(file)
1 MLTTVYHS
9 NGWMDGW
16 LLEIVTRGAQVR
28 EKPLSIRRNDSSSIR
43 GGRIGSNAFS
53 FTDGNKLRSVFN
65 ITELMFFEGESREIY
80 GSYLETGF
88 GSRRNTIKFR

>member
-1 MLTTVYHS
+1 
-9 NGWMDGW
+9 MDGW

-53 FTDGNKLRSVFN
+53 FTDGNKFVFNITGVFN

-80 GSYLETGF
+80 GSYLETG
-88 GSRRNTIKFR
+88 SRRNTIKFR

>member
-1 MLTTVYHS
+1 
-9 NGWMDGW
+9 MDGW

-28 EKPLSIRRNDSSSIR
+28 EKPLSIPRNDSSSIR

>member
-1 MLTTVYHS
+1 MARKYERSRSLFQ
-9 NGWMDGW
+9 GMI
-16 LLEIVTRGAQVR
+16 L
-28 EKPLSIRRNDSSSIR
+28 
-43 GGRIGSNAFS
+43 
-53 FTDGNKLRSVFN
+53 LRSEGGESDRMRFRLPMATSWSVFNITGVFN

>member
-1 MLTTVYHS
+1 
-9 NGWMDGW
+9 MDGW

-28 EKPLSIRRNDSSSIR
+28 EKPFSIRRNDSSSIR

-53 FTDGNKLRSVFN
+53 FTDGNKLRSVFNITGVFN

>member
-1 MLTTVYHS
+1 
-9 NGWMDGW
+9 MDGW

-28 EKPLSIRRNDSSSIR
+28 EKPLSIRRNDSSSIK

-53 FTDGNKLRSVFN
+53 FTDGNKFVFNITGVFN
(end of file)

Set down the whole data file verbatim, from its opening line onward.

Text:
1 MLTTVYHS
9 NGWMDGW
16 LLEIVTRGAQVR
28 EKPLSIRRNDSSSIR
43 GGRIGSNAFS
53 FTDGNKLRSVFN
65 ITELMFFEGESREIY
80 GSYLETGF
88 GSRRNTIKFR

>member
-1 MLTTVYHS
+1 
-9 NGWMDGW
+9 MDGW

-53 FTDGNKLRSVFN
+53 FTDGNKFVFNITGVFN

-80 GSYLETGF
+80 GSYLETG
-88 GSRRNTIKFR
+88 SRRNTIKFR

>member
-1 MLTTVYHS
+1 
-9 NGWMDGW
+9 MDGW

-28 EKPLSIRRNDSSSIR
+28 EKPLSIPRNDSSSIR

>member
-1 MLTTVYHS
+1 MARKYERSRSLFQ
-9 NGWMDGW
+9 GMI
-16 LLEIVTRGAQVR
+16 L
-28 EKPLSIRRNDSSSIR
+28 
-43 GGRIGSNAFS
+43 
-53 FTDGNKLRSVFN
+53 LRSEGGESDRMRFRLPMATSWSVFNITGVFN

>member
-1 MLTTVYHS
+1 
-9 NGWMDGW
+9 MDGW

-28 EKPLSIRRNDSSSIR
+28 EKPFSIRRNDSSSIR

-53 FTDGNKLRSVFN
+53 FTDGNKLRSVFNITGVFN

>member
-1 MLTTVYHS
+1 
-9 NGWMDGW
+9 MDGW

-28 EKPLSIRRNDSSSIR
+28 EKPLSIRRNDSSSIK

-53 FTDGNKLRSVFN
+53 FTDGNKFVFNITGVFN